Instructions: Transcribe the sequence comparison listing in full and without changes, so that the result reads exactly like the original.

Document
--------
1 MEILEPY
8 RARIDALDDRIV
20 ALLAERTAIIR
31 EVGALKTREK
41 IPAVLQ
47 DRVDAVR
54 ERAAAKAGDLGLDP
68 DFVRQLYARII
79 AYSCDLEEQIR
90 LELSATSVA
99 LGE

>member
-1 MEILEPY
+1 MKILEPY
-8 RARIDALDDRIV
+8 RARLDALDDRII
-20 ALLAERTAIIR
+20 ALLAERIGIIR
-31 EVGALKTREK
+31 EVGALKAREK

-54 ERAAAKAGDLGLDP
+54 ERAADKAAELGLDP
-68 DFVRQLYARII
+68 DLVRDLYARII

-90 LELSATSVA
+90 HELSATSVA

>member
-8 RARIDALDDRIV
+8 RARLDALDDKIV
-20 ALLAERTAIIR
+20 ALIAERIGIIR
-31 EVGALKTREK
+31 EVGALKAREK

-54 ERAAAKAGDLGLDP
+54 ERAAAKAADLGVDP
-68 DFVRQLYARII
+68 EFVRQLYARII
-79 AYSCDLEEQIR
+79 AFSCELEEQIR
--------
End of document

1 MEILEPY
8 RARIDALDDRIV
20 ALLAERTAIIR
31 EVGALKTREK
41 IPAVLQ
47 DRVDAVR
54 ERAAAKAGDLGLDP
68 DFVRQLYARII
79 AYSCDLEEQIR
90 LELSATSVA
99 LGE

>member
-1 MEILEPY
+1 MKILEPY
-8 RARIDALDDRIV
+8 RARLDALDDRII
-20 ALLAERTAIIR
+20 ALLAERIGIIR
-31 EVGALKTREK
+31 EVGALKAREK

-54 ERAAAKAGDLGLDP
+54 ERAADKAAELGLDP
-68 DFVRQLYARII
+68 DLVRDLYARII

-90 LELSATSVA
+90 HELSATSVA

>member
-8 RARIDALDDRIV
+8 RARLDALDDKIV
-20 ALLAERTAIIR
+20 ALIAERIGIIR
-31 EVGALKTREK
+31 EVGALKAREK

-54 ERAAAKAGDLGLDP
+54 ERAAAKAADLGVDP
-68 DFVRQLYARII
+68 EFVRQLYARII
-79 AYSCDLEEQIR
+79 AFSCELEEQIR